[text_output]The Mt. Vernon Market Place opened three months ago with ambitions to be identified as “Baltimore’s newest foodie destination.” The single space houses eleven vendors on the pulse of the city’s dining trends—an offering that sounds either like a gourmand experience or set up for another celebrity chef spin off.

Much to the benefit of its patrons, the Mt. Vernon Market Place experience is more the shape of the former, with an ensemble of eclectic purveyors providing everything from sweet to savory, breakfast to dinner. There is a place to get oysters (a “foodie” requirement) at The Local Oyster, a growler station at Taps Fill Station, a Mediterranean fusion eatery, a Chinese dumpling counter and an upcoming fast casual Korean offering from Brown Rice.

At the heart of the 15000 square foot space there is a handsomely outfitted stall, appropriately named: Cultured. The project of a once local cheese monger, Cultured is Andrew Cole’s espousal to fat, salt and acid.

Recognizable for his work at the Corner Charcuterie Bar (formerly Corner BYOB) in Hampden, Cole brought his charcuterie expertise and appreciation of nuance to his new venture. By the beckoning deli case, supplied with a variety of artisanal cheese and meats, there is a bar built out with warm finished wood, cozy and welcoming against the minimalist backdrop of the market.

The menu is sectioned into small plates consisting of a variety of paté and spreads, salads and sandwiches. At the center of the menu is the charcuterie. Ten years ago there was barely a scant trace of charcuterie on local menus, as it was foreign nomenclature to the average diner. Now its just as popular as oysters and cocktails. Cole provides two of the three.

A cascade of artisanal cheeses are on the menu, spanning globally from domestic cow’s milk, Bee Hive Barley Buzzed out of Utah, and ashed goat cheese from Monocacy in Montgomery, MD to Catalan staple garrotxa and Basque sheep’s milk ossau iraty.

The cured meats are just as traveled. Recognizable suspects like prosciutto, soppressata and chorizo are available as well as often hard to find cures like speck, bresaola and Jamon de Paris. Even the spreadable unctuous Calabrian N’duja plays a role on the menu. Guests can build their own charcuterie boards from the wide selection provided.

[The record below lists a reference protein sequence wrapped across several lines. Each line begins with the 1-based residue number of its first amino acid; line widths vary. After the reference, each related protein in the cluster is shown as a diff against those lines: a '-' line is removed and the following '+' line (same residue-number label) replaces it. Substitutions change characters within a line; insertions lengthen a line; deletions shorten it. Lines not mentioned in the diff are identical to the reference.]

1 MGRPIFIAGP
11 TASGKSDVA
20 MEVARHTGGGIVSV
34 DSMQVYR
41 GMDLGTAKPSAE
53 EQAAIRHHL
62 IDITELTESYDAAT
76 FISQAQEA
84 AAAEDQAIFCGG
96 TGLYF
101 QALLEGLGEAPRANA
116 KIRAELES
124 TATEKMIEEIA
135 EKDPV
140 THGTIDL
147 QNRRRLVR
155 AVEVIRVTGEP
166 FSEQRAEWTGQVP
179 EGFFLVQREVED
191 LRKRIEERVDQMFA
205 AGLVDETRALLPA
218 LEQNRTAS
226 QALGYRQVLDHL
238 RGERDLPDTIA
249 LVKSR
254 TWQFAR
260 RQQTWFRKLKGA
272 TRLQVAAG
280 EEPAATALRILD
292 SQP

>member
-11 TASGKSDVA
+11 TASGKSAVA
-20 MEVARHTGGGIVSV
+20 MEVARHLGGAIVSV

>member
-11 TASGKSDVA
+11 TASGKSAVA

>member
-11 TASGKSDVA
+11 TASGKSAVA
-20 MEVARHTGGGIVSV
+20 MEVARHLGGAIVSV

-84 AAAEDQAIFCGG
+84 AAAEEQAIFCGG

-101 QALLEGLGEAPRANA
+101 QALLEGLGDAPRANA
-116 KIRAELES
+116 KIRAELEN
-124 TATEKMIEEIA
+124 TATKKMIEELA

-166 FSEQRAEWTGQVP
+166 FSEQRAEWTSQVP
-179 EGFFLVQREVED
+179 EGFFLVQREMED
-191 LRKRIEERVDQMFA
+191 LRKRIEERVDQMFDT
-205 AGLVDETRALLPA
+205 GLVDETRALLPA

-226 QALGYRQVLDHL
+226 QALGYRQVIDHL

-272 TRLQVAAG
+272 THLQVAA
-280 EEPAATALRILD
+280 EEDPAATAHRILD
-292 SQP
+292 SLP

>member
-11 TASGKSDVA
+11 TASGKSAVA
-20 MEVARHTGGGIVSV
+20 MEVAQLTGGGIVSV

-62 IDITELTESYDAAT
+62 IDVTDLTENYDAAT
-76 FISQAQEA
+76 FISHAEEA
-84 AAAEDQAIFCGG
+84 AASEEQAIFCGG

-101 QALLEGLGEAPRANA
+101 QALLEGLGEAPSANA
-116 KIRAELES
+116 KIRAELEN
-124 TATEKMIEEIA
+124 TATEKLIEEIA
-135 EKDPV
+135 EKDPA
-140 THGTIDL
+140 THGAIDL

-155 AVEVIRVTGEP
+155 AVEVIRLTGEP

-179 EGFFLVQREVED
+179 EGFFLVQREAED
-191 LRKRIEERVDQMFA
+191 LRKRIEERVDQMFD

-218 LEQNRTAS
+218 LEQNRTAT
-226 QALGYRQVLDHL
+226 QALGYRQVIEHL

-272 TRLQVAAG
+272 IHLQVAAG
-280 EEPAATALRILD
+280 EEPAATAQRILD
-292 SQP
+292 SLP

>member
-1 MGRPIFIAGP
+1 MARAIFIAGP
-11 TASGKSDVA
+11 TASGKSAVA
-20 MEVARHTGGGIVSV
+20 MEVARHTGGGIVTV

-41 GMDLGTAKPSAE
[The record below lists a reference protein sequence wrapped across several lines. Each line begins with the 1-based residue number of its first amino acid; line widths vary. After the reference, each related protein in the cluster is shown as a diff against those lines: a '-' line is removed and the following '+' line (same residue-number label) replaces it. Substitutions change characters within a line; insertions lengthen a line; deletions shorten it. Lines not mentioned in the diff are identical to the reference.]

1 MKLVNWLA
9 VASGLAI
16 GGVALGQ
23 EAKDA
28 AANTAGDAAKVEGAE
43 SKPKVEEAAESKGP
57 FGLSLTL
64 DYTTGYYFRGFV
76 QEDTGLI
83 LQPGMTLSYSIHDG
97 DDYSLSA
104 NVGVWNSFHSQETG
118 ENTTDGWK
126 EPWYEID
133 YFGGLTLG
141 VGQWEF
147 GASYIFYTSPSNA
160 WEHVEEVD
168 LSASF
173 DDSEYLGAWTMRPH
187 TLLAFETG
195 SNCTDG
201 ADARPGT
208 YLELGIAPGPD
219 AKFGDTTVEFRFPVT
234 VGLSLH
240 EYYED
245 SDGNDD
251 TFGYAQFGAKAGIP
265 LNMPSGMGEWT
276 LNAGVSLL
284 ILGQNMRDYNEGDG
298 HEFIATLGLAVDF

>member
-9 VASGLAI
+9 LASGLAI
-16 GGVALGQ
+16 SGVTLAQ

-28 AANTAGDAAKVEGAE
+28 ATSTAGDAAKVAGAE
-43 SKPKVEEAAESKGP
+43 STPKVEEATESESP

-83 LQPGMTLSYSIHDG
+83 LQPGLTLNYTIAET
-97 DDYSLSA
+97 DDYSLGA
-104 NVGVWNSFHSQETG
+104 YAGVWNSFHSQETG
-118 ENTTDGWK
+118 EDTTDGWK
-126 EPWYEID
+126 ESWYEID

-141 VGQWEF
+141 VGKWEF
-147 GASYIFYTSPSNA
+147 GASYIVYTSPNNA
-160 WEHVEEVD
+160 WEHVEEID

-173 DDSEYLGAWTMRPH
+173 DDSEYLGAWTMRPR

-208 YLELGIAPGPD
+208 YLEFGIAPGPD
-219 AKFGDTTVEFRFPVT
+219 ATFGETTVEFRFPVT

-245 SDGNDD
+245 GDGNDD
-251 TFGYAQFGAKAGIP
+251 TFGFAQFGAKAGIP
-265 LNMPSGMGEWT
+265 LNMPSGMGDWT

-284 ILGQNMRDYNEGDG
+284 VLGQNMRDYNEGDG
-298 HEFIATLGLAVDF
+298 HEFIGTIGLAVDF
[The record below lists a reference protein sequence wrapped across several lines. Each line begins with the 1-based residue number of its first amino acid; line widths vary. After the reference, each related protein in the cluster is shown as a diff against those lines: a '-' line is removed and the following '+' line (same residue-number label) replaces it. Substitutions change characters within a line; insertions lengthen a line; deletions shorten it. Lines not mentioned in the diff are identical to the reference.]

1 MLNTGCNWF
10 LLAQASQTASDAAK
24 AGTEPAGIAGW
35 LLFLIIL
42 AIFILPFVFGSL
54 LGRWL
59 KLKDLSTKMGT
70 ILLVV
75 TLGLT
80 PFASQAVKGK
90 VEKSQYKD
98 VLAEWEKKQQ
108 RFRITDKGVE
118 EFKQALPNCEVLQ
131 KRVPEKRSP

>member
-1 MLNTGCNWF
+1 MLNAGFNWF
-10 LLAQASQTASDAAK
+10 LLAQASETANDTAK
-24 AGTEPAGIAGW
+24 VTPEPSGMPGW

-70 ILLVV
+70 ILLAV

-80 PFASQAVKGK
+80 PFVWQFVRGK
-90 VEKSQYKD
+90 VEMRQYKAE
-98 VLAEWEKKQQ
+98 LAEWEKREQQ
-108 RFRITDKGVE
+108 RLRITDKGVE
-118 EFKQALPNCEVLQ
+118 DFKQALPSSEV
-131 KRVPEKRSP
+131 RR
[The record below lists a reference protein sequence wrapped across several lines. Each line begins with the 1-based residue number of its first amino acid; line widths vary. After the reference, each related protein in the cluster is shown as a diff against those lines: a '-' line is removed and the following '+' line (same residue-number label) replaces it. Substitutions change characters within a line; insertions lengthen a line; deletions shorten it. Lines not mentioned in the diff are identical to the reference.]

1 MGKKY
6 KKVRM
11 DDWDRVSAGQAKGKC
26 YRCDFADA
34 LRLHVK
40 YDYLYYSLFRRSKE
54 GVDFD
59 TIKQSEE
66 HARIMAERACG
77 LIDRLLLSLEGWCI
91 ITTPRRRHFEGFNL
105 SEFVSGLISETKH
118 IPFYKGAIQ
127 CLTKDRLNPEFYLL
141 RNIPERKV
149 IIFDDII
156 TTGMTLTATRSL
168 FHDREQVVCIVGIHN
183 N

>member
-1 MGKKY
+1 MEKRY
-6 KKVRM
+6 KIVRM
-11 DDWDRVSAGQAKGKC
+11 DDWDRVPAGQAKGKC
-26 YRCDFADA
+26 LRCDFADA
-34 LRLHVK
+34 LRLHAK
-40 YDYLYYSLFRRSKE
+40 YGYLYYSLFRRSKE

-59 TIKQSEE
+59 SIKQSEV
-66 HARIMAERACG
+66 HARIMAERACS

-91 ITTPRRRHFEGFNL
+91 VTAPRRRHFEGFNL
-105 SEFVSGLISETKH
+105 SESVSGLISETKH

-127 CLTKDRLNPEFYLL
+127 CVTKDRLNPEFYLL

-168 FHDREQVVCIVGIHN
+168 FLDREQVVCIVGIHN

But what Cole excels in beyond adeptly curating a collection of preserved protein, is pairing those sinful morsels of fat and salt with the proper atonement of acid and sweet in the form of house pickles, relishes and chutneys.

According to Cole, Cultured is 13+ years in making, “It starts with understanding the product and understanding the profile—where most places would just serve you a piece of cheese or meat or maybe a piece of bread if you’re lucky. I’m on the third or fourth level of your palate.” His aim and interest is that of a vested sommelier.

“For me it’s all about the families and people involved and the production of creating these little wheels of cheese, to highlight different stages of the world and these small meats that age for two years.”

And inspiration comes from anywhere. His pairings are often a unique mingling of artisan craft.

“I’ll take a French cheese and I’ll do an Indian chutney and an Italian meat— to me that’s what Cultured is—a blend of the world and the flavors that you can produce, not just one region but how you can take all the regions and combine them into one global region, so to speak.”

This balance is highlighted in a crafty cocktail menu that takes spins on seasoned favorites like the Sazerac, an Old Fashioned (with orange flower water), and the race day predecessor of the current derisive cocktail Black Eyed Susan (the more palatable tipple Preakness). There is even a five cocktail section on the menu devoted to egg inspired potables, including the venerable Ramos Gin Fizz and an Egg Fashioned.

“He’ll come by sometimes to borrow eggs,” smirks Amy Yuhn, owner of Eat Taste Love and Cole’s partner. A recognizable face from Baltimore’s farmers’ markets, her all day breakfast menu is never in short supply and is conveniently across from his.

There is an admitted collaboration and friendly competition between the two.

This creative energy has propped Cole to open his second location within the Mt. Vernon Market Place. In a month he will open another concept, Between Two Buns, focusing on burgers, frites, sausages, shakes, bourbon and American beers.

The new project sounds enticing and another welcome addition the Mt. Vernon’s new cultural menagerie.

Cultured is open from 11:00am to 11:00pm seven days a week.

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